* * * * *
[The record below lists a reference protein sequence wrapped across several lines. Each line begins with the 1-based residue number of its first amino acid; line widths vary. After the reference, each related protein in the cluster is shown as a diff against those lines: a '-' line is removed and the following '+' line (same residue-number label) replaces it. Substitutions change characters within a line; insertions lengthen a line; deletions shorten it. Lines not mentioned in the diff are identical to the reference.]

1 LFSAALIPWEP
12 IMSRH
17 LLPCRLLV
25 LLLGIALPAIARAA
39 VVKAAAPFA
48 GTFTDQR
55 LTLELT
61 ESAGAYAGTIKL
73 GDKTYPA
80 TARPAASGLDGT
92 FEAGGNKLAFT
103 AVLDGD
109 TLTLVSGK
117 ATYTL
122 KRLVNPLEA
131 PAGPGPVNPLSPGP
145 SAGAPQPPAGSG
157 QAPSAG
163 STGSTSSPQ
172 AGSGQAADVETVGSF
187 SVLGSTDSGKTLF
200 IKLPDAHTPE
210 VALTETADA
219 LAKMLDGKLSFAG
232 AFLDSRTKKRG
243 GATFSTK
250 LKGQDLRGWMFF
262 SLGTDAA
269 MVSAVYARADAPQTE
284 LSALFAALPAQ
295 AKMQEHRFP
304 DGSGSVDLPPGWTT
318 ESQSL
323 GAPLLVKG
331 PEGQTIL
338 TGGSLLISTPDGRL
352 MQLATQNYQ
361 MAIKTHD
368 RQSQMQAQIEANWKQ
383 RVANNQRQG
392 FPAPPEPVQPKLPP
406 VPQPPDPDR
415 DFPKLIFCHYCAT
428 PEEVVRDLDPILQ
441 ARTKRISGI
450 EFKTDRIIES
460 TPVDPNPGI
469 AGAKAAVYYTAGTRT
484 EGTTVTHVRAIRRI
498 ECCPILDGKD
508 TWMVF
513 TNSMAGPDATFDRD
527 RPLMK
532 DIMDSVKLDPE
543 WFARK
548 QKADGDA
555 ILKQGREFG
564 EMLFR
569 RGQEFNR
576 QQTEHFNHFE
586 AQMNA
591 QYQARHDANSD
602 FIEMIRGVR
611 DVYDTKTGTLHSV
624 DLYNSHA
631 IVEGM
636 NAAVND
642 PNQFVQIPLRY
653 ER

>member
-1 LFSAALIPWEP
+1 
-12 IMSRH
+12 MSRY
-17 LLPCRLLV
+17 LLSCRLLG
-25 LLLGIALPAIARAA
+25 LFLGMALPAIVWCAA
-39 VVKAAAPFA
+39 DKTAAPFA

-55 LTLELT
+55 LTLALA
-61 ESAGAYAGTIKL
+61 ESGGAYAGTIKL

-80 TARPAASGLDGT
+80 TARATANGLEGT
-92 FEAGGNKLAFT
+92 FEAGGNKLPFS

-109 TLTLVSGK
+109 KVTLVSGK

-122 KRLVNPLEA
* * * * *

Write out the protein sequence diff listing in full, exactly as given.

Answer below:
[The record below lists a reference protein sequence wrapped across several lines. Each line begins with the 1-based residue number of its first amino acid; line widths vary. After the reference, each related protein in the cluster is shown as a diff against those lines: a '-' line is removed and the following '+' line (same residue-number label) replaces it. Substitutions change characters within a line; insertions lengthen a line; deletions shorten it. Lines not mentioned in the diff are identical to the reference.]

1 LFSAALIPWEP
12 IMSRH
17 LLPCRLLV
25 LLLGIALPAIARAA
39 VVKAAAPFA
48 GTFTDQR
55 LTLELT
61 ESAGAYAGTIKL
73 GDKTYPA
80 TARPAASGLDGT
92 FEAGGNKLAFT
103 AVLDGD
109 TLTLVSGK
117 ATYTL
122 KRLVNPLEA
131 PAGPGPVNPLSPGP
145 SAGAPQPPAGSG
157 QAPSAG
163 STGSTSSPQ
172 AGSGQAADVETVGSF
187 SVLGSTDSGKTLF
200 IKLPDAHTPE
210 VALTETADA
219 LAKMLDGKLSFAG
232 AFLDSRTKKRG
243 GATFSTK
250 LKGQDLRGWMFF
262 SLGTDAA
269 MVSAVYARADAPQTE
284 LSALFAALPAQ
295 AKMQEHRFP
304 DGSGSVDLPPGWTT
318 ESQSL
323 GAPLLVKG
331 PEGQTIL
338 TGGSLLISTPDGRL
352 MQLATQNYQ
361 MAIKTHD
368 RQSQMQAQIEANWKQ
383 RVANNQRQG
392 FPAPPEPVQPKLPP
406 VPQPPDPDR
415 DFPKLIFCHYCAT
428 PEEVVRDLDPILQ
441 ARTKRISGI
450 EFKTDRIIES
460 TPVDPNPGI
469 AGAKAAVYYTAGTRT
484 EGTTVTHVRAIRRI
498 ECCPILDGKD
508 TWMVF
513 TNSMAGPDATFDRD
527 RPLMK
532 DIMDSVKLDPE
543 WFARK
548 QKADGDA
555 ILKQGREFG
564 EMLFR
569 RGQEFNR
576 QQTEHFNHFE
586 AQMNA
591 QYQARHDANSD
602 FIEMIRGVR
611 DVYDTKTGTLHSV
624 DLYNSHA
631 IVEGM
636 NAAVND
642 PNQFVQIPLRY
653 ER

>member
-1 LFSAALIPWEP
+1 
-12 IMSRH
+12 MSRY
-17 LLPCRLLV
+17 LLSCRLLG
-25 LLLGIALPAIARAA
+25 LFLGMALPAIVWCAA
-39 VVKAAAPFA
+39 DKTAAPFA

-55 LTLELT
+55 LTLALA
-61 ESAGAYAGTIKL
+61 ESGGAYAGTIKL

-80 TARPAASGLDGT
+80 TARATANGLEGT
-92 FEAGGNKLAFT
+92 FEAGGNKLPFS

-109 TLTLVSGK
+109 KVTLVSGK

-122 KRLVNPLEA